In the coming weeks, two fences will flank the existing one, leaving a gap wide enough to provide access to patrol vehicles, along the westernmost 5.6 kilometres of the U.S.-Mexico border. It will enable agents to monitor a border that marches across the edge of
The plan calls for infilling Smugglers Gulch, a steep canyon through which contraband and people pass. It requires the movement of 2 million cubic yards of earth and calls for building a culvert to divert rainfall that flows down denuded hillsides during storms.
According to local legend, Smugglers Gulch earned its reputation during the Prohibition era of the 1920s and early 1930s, when
The tops of mesas will be graded down and sections of canyons filled to accommodate an extensive defensive infrastructure that in all likelihood will add to the menace that pervades the border.
According to environmentalists, 100 acres of existing habitat will be compromised within the estuary, placing additional stress on the remaining habitat. "The long-term consequences are unknown," said David Massey, director of education at the San Diego Natural History, when speaking of the triple border fence.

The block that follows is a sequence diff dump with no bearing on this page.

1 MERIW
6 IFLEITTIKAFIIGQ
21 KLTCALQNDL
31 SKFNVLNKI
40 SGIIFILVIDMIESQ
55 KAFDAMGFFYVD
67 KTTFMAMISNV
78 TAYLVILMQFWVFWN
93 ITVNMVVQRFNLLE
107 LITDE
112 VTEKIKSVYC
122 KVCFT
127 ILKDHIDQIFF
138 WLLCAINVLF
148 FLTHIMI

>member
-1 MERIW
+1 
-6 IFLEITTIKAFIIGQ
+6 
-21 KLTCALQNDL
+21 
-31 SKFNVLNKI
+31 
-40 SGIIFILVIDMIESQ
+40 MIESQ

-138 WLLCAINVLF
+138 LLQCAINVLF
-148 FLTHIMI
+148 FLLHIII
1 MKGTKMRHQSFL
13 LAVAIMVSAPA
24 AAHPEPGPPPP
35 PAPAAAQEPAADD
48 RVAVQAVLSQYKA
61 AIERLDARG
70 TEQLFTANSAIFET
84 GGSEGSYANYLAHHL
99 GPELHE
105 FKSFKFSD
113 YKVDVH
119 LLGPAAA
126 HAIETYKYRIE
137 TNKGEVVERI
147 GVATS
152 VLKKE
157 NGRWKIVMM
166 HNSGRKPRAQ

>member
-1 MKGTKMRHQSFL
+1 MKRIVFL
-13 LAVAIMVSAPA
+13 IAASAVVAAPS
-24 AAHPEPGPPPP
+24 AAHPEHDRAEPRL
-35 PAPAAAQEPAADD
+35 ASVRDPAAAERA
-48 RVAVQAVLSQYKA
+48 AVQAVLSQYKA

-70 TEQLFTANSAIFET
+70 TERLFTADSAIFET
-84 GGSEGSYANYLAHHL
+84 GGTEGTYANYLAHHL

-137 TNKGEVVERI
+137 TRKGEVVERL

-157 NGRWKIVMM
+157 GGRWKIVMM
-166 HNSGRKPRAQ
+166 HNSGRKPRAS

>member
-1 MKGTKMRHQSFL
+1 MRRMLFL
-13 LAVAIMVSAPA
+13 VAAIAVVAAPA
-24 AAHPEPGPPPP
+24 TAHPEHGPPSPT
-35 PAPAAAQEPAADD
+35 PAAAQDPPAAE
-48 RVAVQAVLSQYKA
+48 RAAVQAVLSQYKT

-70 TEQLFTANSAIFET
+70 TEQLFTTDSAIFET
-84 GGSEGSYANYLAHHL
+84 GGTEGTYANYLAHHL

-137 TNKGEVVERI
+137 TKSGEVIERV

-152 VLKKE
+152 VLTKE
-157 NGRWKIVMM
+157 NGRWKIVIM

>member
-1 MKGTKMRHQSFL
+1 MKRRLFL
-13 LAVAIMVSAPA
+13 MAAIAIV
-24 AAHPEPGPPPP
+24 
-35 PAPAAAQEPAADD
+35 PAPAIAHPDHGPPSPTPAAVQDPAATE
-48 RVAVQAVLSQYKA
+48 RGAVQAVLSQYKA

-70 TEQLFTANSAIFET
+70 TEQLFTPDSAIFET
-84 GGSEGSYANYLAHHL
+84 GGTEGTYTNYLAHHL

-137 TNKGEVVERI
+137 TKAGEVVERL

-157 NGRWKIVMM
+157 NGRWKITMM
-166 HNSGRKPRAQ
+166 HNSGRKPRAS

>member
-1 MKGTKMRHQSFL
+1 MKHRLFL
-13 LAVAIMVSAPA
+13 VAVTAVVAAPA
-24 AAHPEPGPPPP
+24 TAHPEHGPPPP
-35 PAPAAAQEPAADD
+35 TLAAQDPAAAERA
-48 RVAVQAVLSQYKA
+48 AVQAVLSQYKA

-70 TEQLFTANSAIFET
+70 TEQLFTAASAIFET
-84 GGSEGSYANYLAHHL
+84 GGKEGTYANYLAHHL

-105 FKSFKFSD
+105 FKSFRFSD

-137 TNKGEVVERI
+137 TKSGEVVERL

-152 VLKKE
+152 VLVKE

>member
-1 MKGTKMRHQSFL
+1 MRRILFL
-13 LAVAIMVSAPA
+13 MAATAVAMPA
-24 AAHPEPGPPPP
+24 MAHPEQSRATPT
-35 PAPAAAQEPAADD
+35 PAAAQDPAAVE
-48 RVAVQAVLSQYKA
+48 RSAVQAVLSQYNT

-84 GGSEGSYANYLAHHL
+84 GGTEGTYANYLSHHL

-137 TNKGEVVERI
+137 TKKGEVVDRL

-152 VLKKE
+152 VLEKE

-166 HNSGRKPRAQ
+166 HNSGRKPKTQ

The initial plan met with fierce opposition from environmental groups, who cite concerns that fill from Smugglers Gulch would ultimately choke the wetlands with sedimentation. This would violate federal laws that set aside the estuary as a wildlife refuge and water quality standards. The coastal commission agreed that the project would cause environmental harm and blocked construction.
In September 2005, Michael Chertoff, secretary of Homeland Security, trumped all legal challengers by citing the National ID Act, giving him the authority to waive any regulation that impeded construction of the fence in the name of national security.